A Glimpse of The Broadway Junior Theater Celebration and Its Impact in Our Community
Last week, 2,000 elementary and middle school aged kids descended upon the Queen City for the 11th annual Broadway Junior Theater Celebration. The three-day long event has become a rite of passage for many, who come from around the region to meet other students with a passion for the arts. They perform a segment of their school musical for professional feedback from a team of renowned artist-educators and develop their acting chops through specialized workshops. The event, hosted by Blumenthal, is led by iTheatrics—an organization dedicated to adapting musical theater for school-aged performers and training theater educators.
Forty-five schools in all participated—each attending one full day of activities—accompanied by nearly 250 teachers and parent chaperones. Many of these adults have worked tirelessly alongside students throughout the year to fundraise, make costumes, paint sets, promote and direct each individual school’s condensed (and author approved) Broadway Junior™ production of a well-known Broadway or Disney musical.
Here’s a glimpse of The Broadway Junior Theater Celebration through the eyes of participating teachers and students.
HARD AT WORK
It’s day two of The Broadway Junior Theater Celebration and the energy at the Knight Theater is palpable. From the stage and the workshop sessions to the halls filled with young voices belting show tunes as they move en masse from one activity to another, you can sense their sheer joy and camaraderie. At the moment, about three dozen kids are frozen onstage, listening intently to instructions from Derek Bowley, a DC-based theater educator and music director.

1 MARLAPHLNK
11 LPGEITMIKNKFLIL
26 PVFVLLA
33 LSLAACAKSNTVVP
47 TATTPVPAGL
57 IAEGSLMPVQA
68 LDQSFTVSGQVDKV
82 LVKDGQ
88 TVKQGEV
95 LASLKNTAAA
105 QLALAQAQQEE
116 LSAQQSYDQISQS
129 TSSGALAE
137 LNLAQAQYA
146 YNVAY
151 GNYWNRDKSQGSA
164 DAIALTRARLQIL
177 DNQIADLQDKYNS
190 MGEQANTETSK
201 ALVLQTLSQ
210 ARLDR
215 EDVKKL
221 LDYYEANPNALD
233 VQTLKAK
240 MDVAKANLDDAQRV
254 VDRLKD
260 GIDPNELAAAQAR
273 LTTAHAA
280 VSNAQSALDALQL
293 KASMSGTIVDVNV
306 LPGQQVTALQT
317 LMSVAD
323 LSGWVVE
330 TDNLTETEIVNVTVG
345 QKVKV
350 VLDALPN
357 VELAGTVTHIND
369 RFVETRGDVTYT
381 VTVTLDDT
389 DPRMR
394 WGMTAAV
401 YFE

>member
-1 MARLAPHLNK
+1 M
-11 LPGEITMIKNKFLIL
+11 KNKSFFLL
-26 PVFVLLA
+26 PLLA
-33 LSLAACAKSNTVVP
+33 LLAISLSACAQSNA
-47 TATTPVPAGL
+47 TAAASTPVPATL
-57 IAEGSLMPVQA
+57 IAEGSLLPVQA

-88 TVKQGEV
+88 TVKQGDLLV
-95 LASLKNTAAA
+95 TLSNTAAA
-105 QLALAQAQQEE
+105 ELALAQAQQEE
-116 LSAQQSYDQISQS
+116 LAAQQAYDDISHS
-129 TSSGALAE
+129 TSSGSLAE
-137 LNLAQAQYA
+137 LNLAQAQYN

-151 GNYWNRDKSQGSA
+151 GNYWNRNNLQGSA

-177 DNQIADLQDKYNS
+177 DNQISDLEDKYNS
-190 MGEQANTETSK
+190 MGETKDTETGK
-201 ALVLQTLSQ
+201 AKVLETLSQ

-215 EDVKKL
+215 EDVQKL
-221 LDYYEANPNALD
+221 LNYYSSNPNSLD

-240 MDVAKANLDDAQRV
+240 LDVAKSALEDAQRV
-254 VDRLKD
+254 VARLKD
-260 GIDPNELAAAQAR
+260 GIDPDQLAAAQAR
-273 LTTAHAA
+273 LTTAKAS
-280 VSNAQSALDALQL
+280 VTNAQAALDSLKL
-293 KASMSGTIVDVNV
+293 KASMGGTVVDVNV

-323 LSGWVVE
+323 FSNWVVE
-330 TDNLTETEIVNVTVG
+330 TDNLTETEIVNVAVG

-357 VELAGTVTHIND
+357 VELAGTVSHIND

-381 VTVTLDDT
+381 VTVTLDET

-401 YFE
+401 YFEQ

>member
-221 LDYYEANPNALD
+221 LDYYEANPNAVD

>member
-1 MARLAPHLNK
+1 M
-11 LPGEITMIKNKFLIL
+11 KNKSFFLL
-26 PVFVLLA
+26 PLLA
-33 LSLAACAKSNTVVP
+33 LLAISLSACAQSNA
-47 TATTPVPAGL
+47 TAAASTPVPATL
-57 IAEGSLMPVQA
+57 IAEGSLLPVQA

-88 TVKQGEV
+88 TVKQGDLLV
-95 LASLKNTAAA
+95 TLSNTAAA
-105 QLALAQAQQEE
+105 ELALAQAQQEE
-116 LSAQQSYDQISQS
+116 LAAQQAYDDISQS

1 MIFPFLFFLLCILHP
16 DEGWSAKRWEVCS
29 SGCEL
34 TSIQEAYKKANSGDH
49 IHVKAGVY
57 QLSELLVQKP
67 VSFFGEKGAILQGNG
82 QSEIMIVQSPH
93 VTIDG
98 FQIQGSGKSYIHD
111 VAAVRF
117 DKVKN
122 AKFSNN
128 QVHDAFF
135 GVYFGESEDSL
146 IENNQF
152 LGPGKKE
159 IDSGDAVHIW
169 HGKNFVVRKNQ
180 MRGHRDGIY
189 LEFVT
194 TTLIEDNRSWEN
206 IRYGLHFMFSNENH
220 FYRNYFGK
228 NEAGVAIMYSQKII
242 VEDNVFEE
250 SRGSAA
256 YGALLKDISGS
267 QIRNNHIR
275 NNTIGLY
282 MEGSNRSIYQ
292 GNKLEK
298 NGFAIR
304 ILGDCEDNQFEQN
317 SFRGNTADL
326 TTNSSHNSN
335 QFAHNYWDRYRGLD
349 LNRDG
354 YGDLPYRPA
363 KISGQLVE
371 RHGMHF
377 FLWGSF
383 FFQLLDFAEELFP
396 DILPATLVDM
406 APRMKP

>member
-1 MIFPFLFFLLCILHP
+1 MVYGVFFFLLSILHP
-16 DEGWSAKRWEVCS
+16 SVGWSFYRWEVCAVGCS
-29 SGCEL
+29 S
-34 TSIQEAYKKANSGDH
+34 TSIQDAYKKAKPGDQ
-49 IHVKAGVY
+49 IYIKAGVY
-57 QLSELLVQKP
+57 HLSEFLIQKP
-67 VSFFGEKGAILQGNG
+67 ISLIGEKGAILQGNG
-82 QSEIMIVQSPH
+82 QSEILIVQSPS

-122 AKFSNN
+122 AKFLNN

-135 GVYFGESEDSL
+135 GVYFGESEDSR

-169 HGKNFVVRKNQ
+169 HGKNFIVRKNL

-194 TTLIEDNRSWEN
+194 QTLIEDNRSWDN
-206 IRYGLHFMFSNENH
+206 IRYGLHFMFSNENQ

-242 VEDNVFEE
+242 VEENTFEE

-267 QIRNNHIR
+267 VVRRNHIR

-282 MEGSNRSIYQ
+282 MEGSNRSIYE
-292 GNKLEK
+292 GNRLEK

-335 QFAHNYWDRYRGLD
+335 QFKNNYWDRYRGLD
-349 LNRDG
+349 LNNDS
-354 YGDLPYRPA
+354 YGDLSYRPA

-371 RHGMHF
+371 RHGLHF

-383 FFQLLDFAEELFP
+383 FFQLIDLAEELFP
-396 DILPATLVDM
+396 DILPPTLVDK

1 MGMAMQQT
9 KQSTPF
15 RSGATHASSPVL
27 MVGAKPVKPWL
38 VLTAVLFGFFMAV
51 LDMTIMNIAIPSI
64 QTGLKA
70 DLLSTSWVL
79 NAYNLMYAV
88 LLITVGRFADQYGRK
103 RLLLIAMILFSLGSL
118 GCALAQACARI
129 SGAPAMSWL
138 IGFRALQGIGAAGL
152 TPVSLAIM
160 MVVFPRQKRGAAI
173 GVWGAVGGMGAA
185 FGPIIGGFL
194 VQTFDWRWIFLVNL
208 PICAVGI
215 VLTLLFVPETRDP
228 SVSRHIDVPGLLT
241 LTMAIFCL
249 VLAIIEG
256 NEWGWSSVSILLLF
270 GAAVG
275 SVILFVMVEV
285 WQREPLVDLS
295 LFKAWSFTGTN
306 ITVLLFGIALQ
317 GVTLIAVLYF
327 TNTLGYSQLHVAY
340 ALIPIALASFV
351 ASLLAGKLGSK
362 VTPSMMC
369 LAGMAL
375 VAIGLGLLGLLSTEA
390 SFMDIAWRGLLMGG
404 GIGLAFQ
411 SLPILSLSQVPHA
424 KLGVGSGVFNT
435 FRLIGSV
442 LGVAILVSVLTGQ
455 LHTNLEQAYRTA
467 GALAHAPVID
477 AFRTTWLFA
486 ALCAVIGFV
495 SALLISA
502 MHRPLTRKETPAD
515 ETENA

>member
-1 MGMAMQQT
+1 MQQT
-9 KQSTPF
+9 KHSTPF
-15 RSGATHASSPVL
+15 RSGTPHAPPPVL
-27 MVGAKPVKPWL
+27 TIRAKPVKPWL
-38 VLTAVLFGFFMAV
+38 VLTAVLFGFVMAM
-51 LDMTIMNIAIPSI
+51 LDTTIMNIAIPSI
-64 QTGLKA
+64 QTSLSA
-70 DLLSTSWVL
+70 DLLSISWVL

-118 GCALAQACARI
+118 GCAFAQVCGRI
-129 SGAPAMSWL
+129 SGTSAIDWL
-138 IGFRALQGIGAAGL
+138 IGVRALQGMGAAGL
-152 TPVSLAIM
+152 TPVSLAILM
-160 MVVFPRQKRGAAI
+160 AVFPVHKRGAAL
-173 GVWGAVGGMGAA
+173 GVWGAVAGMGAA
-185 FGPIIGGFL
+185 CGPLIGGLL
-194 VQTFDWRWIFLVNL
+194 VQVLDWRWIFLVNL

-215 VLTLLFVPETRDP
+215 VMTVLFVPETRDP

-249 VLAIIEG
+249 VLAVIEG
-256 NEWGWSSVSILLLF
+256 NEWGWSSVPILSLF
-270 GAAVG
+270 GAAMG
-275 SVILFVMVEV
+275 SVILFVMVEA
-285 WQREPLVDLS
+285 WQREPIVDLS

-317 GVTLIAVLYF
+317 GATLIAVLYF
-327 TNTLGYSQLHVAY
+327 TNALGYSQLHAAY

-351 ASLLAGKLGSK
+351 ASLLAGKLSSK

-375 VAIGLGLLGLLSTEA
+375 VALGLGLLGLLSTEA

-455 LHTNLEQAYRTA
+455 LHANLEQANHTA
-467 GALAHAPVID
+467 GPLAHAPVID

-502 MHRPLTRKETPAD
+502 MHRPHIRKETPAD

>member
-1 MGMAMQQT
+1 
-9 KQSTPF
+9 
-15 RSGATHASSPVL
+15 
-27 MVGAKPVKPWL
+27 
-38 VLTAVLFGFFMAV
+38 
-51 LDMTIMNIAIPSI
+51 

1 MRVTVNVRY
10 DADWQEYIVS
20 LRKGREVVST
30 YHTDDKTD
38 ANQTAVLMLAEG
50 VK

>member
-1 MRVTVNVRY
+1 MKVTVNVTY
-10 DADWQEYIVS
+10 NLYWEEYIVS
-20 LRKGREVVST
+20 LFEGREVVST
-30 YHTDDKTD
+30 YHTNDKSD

He’s telling these students from Sun Valley Middle School to try the scene again from their school musical, ONCE UPON A MATTRESS, but to make their actions so over-the-top that their director would never allow it.
“So big that you’re distracting,” says Bowley. “So not just your mom is looking at you but everybody’s mom is looking at you!”
The kids try it again and the change is big and bold. The stage is buzzing with movement and sound.
“This time I need all of that energy back in your body and your face… keep that energy up. Now make sure it’s appropriate to your character at this moment.”
The attention to detail, encouraging tone and insights into how to improve are typical of the type of feedback kids will hear all day long.
Meanwhile, hundreds of students from other schools watch in the audience, awaiting their turn to perform and get feedback from Bowley and the other four professional artist/educators from the iTheatrics team. Using their own school’s musical as a starting point, the student participants work on skills to help them grow individually and collectively as artists.
“The kids love it,” says Kendal Steele, a fourth grade teacher at Waxhaw Elementary School. “They look forward to it, especially the kids who have come before.”
For others, this is their very first opportunity to experience uptown Charlotte and the arts and cultural world beyond their own school. “This is a big deal,” says Steele.
Nearby, in the Bechtler Museum lobby, Robin Bryant looks on while students from Iron Station Elementary, a Title 1 school from Lincoln County, participate in a workshop led by Tim McDonald, Founder and CEO of iTheatrics. The students create different silent stage pictures, using only their physical positions and gestures to evoke specific characters.